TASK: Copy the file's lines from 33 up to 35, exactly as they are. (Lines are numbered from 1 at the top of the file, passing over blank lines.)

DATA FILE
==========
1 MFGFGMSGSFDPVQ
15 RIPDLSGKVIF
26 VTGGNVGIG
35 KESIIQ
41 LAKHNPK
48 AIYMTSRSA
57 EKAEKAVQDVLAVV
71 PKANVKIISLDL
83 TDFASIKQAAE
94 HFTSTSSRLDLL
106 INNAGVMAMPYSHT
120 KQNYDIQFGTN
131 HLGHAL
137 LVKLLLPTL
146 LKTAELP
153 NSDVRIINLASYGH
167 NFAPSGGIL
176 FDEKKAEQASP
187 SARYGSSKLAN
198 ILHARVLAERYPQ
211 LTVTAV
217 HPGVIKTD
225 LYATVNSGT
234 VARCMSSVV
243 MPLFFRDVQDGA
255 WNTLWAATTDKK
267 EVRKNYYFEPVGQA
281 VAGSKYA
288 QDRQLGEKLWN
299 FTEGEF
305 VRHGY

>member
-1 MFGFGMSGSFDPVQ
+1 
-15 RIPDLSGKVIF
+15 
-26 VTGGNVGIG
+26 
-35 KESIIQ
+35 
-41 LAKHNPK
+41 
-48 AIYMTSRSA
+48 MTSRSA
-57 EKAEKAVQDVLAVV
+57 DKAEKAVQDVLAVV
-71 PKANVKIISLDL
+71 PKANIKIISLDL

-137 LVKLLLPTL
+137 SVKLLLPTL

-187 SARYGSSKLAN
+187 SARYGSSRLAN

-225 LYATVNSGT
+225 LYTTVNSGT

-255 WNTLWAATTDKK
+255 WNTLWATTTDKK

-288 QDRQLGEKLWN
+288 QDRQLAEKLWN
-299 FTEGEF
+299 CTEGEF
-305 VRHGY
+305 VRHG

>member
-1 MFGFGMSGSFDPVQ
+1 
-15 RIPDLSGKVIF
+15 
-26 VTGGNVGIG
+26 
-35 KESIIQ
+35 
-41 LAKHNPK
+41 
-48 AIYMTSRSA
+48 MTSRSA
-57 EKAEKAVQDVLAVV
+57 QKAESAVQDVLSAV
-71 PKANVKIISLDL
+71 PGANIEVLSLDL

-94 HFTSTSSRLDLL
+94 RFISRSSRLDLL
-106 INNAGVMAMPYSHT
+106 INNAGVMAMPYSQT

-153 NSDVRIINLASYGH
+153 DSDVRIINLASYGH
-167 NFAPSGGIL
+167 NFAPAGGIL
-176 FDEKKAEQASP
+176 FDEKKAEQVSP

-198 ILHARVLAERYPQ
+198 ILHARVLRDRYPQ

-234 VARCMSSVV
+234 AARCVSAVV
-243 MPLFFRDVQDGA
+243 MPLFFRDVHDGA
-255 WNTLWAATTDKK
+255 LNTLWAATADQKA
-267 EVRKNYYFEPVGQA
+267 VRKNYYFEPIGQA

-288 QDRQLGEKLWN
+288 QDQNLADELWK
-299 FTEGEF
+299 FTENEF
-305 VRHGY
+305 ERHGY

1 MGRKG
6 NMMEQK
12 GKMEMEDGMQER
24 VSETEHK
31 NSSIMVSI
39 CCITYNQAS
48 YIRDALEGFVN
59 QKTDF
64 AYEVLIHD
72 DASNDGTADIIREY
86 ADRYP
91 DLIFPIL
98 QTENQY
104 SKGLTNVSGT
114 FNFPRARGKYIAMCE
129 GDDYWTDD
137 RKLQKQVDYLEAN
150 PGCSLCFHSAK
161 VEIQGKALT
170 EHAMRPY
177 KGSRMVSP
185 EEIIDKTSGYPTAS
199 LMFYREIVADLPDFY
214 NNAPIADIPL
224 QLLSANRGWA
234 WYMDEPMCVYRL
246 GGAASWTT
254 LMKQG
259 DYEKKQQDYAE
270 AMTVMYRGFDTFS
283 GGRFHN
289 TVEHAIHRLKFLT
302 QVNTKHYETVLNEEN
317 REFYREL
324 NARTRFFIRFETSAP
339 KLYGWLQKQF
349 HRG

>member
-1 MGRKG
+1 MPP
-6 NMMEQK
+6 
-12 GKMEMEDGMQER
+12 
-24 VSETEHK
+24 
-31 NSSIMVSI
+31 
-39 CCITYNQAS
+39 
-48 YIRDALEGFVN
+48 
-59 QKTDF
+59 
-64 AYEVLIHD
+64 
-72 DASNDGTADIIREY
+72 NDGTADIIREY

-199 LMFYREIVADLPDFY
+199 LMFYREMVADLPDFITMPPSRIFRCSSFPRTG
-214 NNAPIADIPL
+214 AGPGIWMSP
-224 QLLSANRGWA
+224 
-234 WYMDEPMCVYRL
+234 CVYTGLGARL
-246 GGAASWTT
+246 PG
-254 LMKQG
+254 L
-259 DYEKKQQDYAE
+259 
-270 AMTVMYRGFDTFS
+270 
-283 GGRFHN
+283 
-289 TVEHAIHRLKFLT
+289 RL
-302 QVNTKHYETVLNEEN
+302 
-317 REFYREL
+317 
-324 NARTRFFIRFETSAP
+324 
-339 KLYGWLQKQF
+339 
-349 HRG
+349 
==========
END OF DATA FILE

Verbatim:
-1 MFGFGMSGSFDPVQ
+1 
-15 RIPDLSGKVIF